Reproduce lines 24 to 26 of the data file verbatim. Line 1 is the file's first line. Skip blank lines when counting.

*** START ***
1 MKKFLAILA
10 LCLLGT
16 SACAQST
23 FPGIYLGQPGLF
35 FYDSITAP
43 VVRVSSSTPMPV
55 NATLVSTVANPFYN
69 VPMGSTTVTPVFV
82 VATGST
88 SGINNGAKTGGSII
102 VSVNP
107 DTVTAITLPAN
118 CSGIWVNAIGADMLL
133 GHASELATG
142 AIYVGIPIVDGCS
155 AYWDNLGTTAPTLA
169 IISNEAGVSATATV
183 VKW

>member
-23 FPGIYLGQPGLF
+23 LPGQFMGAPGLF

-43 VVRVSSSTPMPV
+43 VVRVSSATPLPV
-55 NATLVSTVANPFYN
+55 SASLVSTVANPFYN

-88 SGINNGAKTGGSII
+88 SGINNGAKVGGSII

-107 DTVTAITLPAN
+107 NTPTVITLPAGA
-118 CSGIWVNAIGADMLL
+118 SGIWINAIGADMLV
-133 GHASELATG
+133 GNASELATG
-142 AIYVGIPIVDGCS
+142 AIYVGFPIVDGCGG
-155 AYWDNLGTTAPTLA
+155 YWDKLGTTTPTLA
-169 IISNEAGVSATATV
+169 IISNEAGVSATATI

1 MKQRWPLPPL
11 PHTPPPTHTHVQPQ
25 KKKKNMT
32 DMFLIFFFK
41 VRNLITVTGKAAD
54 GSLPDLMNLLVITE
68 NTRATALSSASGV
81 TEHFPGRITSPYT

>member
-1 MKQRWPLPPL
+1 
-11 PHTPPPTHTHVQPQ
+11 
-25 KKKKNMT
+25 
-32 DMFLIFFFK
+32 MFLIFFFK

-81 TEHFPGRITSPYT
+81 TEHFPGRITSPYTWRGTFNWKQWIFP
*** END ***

-55 NATLVSTVANPFYN
+55 SASLVSTVANPFYN

-88 SGINNGAKTGGSII